by Allen Hackworth
After the Roger Williams Concert, Loni said, "There are not words to describe how that music made my body feel. "
I replied, "But you wish you could find the right words."
"Yes I do."
"I know how you feel; I feel the same way."
I have always been moved by music, and I have always felt a kinship with musicians. I too would like to find the words to describe how the music made me feel. Yet I know this can never be done. Written and spoken words, as wonderful as they are, can never be a substitute for the universal language of music.
One factor that enters any highly powered, quality, musical performance is genius. The genius of the composer, the performer, and the listener combine to titillate the sensual ear. A thrilling climax is sustained for the duration of the musical magic, leaving one moved, possibly to tears, but certainly to awe and joy.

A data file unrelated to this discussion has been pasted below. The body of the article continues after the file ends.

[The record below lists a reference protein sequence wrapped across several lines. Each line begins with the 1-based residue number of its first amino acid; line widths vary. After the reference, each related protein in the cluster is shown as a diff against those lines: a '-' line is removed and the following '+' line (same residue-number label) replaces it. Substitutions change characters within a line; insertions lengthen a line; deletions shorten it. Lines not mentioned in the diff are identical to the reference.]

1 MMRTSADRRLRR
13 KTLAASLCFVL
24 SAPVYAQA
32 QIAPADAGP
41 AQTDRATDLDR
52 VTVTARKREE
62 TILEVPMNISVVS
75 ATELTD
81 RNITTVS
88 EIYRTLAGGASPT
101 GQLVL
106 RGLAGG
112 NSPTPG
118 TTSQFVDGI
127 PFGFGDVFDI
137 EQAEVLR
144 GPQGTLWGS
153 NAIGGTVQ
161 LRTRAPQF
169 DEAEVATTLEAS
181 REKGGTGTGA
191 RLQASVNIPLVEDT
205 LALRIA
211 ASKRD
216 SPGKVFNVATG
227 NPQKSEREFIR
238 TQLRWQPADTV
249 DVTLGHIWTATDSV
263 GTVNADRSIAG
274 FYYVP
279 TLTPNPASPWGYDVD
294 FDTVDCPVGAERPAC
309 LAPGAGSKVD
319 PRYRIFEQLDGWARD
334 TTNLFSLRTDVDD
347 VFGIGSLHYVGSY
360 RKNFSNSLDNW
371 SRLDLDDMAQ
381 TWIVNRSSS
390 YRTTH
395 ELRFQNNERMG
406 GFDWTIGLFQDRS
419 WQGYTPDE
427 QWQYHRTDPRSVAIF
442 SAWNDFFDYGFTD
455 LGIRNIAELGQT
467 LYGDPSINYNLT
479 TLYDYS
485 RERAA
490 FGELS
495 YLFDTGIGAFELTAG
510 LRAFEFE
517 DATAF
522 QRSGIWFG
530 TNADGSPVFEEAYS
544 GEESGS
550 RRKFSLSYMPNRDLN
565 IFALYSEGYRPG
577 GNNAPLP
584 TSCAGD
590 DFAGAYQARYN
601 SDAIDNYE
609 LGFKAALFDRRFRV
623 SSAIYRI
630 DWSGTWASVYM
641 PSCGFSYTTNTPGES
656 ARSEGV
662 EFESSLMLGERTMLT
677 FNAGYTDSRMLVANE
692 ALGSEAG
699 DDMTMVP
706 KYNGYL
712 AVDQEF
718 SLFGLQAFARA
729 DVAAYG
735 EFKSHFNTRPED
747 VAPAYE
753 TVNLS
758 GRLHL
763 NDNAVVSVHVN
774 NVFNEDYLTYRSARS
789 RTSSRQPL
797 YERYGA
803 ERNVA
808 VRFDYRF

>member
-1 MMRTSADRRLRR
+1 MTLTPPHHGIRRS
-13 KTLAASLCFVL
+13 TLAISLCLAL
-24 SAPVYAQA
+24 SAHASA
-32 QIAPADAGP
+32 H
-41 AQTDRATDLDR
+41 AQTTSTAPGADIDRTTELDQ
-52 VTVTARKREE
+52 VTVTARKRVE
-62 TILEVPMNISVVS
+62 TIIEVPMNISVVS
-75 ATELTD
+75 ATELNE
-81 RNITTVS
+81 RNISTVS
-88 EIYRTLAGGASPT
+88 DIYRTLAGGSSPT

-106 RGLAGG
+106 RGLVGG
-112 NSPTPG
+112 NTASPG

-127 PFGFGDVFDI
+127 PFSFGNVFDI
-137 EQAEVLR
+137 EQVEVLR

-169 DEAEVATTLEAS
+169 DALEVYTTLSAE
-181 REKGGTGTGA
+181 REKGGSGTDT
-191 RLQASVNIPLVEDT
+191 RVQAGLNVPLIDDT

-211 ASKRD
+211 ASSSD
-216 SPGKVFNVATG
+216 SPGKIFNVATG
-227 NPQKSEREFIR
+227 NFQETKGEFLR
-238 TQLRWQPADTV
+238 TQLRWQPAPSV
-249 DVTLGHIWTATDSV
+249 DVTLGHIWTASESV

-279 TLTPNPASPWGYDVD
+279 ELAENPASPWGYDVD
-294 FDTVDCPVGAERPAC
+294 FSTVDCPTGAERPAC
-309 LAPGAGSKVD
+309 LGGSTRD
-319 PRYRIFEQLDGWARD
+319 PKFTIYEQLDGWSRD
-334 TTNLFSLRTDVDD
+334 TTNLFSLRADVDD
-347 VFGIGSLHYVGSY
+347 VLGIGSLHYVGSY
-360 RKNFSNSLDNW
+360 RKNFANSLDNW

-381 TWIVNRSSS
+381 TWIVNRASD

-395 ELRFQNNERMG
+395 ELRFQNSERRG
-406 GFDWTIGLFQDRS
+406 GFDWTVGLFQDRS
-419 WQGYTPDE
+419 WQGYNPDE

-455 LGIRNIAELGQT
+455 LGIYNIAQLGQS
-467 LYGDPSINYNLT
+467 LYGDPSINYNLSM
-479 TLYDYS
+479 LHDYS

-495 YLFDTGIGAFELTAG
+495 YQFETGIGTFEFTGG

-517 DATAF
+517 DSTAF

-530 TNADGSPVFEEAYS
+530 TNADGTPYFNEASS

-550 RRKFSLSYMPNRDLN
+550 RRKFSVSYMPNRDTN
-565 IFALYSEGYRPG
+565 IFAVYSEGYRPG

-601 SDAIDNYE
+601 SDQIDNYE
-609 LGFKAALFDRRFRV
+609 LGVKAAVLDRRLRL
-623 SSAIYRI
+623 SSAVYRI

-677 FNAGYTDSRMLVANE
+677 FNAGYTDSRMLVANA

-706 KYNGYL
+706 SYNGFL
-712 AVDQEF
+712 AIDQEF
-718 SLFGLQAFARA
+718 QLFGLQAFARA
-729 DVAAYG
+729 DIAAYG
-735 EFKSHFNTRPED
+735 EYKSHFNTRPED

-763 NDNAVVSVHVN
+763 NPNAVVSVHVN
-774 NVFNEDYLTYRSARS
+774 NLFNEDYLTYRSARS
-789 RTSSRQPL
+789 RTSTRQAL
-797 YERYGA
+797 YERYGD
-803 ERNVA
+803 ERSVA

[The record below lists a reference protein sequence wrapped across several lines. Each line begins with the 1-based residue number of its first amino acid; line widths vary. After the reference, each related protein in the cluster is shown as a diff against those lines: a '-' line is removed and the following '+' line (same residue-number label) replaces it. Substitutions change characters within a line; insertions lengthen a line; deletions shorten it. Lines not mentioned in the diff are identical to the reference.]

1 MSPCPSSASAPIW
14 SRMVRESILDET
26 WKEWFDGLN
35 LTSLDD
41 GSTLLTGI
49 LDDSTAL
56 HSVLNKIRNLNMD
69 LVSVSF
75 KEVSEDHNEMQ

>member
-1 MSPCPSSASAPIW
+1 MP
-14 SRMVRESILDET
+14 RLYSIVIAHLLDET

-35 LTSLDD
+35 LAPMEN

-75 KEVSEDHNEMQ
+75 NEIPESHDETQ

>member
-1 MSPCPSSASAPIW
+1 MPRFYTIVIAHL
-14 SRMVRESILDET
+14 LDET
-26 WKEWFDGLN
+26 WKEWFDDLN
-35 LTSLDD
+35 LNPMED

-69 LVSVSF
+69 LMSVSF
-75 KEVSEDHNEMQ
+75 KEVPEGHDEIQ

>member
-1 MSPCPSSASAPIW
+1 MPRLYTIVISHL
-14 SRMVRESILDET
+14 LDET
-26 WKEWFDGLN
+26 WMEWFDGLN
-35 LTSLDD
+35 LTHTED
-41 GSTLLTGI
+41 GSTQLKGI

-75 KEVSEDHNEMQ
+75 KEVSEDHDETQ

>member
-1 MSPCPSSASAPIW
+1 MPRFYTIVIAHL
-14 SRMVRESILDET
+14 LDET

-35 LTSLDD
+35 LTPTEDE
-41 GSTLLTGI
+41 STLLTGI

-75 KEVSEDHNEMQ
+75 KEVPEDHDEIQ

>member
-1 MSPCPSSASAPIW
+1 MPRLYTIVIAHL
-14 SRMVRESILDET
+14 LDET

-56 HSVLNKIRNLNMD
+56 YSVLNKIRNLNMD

Music, being sensual, being received by the ear, also stimulates the imaginary eye and skin. Music becomes creamy, tart, delicious, smooth. It caresses the body. Music's magical fingers touch the back of one's neck, or the music floats inside the brain, coloring tissue. Music commands the soul, "Be thou animated; gyrate to the living pulse of the music. Feel the metamorphose as I change you into a bird, a flower, an electron, a kiss."
The metaphor of water has been used to try to describe music. We say, "The music flows." It does, and it cascades, ripples, crashes, pelts, rains, and rushes. It can evaporates and becomes as thin as vapor.
Music transports me from a mundane world to a location of beauty and truth. Does some great music rank as high on creation’s ladder as a bear, an elk, a robin, a frog, a butterfly, a mosquito? Perhaps men and women show their divine kinship to God in great musical creations and performances. If so, participation in uplifting music as a composer, performer, or listener becomes a spiritual as well as a physical activity.